Part 2-Texture: Texture is in my history
Texture surrounds us. I don’t like the scratchy tags of my soft fleece sweater. Some foods have the wrong texture on our tongue--like okra. And some have the right texture--like ice cream.
In painting the painter is constantly challenged to show texture. It is truly a vital sense. Most people are very tactile. Watch mothers with babies, shoppers in the produce section, children with kittens, men with guns. Well, you get the picture.
I walked around Confluence Park searching for texture examples. My senses were bombarded. Canada geese trampled the sky. Snow geese rattled above my head. Nuthatches, mountain blue birds, sparrows trilled at many decibels. Thickets of branches encased me, marbled trunks of trees surrounded me. Leaves below and clouds above created a cacophony of texture. The wires on the hanging bridge were rough on my hands, snagging my new made-for-iphone texting gloves. Even the squirrel in the branches gave some softness to the scene. Some of the texture samples are below. I saw, felt, heard and tasted the day, a little bitey, a lot awake. I even ate an apple to even out the senses, and only thought of the taste of bark and little Russian olives.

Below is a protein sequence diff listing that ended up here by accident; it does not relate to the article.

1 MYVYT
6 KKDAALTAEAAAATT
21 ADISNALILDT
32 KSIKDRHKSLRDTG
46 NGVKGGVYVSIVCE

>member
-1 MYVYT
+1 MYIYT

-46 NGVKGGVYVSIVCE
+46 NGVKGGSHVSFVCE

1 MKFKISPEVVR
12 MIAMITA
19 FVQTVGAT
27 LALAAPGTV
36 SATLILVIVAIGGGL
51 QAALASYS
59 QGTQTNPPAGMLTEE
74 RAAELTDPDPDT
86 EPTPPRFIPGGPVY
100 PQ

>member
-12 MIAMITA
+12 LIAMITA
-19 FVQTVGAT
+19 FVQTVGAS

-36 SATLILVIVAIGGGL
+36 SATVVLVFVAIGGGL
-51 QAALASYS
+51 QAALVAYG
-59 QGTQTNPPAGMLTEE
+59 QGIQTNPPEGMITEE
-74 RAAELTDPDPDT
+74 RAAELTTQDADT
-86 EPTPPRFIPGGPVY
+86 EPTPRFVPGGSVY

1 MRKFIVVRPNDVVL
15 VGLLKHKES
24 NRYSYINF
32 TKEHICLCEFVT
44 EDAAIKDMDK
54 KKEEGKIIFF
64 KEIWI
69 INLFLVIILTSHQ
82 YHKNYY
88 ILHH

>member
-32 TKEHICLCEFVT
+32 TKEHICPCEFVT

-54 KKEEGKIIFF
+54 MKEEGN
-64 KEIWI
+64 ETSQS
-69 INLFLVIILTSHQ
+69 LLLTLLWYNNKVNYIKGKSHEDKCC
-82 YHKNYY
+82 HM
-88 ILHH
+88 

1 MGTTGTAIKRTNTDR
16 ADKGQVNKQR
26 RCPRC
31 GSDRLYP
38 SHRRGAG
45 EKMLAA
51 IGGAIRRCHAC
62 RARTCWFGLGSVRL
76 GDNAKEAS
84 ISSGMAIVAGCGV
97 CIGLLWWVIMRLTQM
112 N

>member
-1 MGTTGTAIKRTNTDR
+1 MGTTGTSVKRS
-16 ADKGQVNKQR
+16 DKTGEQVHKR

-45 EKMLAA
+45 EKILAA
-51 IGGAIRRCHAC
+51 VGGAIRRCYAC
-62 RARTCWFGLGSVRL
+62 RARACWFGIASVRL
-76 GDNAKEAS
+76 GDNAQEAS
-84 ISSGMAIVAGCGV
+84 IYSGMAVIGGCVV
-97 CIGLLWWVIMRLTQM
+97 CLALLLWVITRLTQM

Childhood has its textures, too. Long slow days filled with idle oat grass tumblings, random cat tail explosions, flights of fantastic weavings of dreams and wishes. Stormy keeps picking her way through past and pleasure, forming a tapestry both nostalgic and tightly woven.
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